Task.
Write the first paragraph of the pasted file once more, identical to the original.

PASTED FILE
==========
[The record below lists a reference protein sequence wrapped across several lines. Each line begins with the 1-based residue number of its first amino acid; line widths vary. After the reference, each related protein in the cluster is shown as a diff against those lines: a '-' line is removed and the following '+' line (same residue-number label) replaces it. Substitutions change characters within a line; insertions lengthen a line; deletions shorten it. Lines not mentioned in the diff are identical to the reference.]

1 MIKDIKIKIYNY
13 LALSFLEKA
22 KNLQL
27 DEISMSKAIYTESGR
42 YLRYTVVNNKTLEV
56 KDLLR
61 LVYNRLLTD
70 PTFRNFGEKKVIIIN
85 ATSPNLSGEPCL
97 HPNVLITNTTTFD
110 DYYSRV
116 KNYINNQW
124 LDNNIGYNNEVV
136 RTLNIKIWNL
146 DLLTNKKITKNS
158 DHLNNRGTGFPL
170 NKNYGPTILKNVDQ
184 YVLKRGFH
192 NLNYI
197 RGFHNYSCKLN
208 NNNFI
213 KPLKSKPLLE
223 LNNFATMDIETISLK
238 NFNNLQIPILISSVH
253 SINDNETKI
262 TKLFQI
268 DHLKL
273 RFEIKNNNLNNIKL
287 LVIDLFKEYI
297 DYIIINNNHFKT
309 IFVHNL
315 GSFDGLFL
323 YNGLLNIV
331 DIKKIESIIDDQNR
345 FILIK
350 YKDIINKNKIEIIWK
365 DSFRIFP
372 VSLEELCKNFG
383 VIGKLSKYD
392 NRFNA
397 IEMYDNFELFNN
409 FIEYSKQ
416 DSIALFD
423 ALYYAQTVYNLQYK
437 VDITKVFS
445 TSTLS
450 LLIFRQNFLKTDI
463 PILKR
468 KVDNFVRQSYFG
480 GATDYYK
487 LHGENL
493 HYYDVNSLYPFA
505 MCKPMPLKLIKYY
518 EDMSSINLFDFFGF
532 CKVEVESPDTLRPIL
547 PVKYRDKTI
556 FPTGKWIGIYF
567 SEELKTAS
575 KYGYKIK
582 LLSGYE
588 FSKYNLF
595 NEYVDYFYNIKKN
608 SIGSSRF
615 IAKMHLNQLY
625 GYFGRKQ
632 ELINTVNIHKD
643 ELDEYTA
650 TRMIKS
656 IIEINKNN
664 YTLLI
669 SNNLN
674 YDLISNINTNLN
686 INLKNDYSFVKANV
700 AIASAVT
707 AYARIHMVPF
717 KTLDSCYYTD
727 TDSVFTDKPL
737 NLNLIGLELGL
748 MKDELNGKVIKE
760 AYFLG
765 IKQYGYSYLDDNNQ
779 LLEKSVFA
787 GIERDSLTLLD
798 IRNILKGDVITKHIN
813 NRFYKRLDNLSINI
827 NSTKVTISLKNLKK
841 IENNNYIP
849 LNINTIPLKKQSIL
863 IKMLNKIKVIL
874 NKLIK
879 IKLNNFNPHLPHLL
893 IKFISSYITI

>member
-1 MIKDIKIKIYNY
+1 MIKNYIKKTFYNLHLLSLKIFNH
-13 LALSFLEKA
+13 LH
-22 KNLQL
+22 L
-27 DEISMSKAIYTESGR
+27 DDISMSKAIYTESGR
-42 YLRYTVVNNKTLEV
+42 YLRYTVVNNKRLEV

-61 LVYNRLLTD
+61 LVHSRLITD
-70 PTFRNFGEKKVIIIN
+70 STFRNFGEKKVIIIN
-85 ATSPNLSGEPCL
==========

[The record below lists a reference protein sequence wrapped across several lines. Each line begins with the 1-based residue number of its first amino acid; line widths vary. After the reference, each related protein in the cluster is shown as a diff against those lines: a '-' line is removed and the following '+' line (same residue-number label) replaces it. Substitutions change characters within a line; insertions lengthen a line; deletions shorten it. Lines not mentioned in the diff are identical to the reference.]